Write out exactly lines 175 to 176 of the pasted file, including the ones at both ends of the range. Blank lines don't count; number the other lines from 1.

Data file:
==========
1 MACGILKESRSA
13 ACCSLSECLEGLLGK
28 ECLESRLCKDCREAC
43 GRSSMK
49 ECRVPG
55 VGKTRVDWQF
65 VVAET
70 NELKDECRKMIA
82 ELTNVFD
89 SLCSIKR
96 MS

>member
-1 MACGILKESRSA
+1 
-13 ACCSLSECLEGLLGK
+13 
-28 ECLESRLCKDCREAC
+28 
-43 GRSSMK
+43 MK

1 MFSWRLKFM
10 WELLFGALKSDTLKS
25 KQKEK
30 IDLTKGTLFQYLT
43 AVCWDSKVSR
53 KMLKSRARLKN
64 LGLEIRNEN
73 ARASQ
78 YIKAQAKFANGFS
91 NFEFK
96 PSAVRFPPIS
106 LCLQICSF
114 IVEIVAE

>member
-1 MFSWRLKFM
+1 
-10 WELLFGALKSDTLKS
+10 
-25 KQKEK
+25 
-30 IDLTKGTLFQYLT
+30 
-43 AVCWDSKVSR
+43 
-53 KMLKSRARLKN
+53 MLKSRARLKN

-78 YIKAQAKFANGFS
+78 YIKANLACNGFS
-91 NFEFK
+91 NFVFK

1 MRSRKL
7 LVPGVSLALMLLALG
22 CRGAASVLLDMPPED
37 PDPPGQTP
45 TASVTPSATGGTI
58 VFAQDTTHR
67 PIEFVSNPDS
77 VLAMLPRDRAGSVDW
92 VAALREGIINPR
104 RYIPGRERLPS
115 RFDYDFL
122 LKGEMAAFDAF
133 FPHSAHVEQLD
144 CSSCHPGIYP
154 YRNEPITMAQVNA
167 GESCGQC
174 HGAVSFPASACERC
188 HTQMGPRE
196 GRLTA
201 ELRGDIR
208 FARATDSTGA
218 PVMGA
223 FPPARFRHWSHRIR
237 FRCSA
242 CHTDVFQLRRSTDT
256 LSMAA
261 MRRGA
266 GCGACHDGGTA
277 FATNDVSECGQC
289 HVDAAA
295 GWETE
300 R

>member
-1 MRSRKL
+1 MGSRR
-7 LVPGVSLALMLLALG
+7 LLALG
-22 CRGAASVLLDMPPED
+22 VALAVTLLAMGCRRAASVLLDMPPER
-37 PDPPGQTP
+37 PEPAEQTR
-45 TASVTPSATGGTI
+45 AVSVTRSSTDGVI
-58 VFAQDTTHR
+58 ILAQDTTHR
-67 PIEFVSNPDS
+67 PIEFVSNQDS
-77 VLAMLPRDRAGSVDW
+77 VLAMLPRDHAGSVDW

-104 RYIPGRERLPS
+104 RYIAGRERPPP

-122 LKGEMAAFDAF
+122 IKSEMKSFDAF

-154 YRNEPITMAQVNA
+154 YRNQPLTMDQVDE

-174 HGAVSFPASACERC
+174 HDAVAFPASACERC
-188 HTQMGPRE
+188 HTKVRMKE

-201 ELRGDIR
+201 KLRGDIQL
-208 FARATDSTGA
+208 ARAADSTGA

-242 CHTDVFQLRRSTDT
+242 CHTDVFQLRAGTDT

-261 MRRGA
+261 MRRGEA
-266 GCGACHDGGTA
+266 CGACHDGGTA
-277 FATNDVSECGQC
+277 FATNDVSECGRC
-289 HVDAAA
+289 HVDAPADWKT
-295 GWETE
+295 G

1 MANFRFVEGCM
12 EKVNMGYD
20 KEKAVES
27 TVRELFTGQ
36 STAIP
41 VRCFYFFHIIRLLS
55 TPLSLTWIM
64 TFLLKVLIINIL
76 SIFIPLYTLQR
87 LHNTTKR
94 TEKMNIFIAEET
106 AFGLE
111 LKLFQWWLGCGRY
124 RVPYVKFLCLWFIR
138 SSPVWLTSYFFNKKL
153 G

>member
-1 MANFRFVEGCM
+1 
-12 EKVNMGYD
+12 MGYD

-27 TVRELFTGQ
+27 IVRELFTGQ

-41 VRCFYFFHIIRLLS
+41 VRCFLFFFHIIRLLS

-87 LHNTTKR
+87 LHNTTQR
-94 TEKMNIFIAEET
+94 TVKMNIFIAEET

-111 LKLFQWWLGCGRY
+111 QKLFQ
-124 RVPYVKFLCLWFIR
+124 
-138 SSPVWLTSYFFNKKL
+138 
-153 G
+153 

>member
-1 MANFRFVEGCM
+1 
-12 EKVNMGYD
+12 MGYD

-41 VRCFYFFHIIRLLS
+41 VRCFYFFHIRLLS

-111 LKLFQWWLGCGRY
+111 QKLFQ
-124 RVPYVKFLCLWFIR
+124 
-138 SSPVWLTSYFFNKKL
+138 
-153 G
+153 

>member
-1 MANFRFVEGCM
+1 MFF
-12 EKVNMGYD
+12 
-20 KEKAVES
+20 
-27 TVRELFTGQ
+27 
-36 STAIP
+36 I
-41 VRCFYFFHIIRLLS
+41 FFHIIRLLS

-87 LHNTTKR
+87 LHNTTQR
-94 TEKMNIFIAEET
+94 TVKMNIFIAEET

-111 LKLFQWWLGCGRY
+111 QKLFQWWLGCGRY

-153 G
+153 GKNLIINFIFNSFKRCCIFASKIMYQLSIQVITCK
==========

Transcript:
+138 
-153 G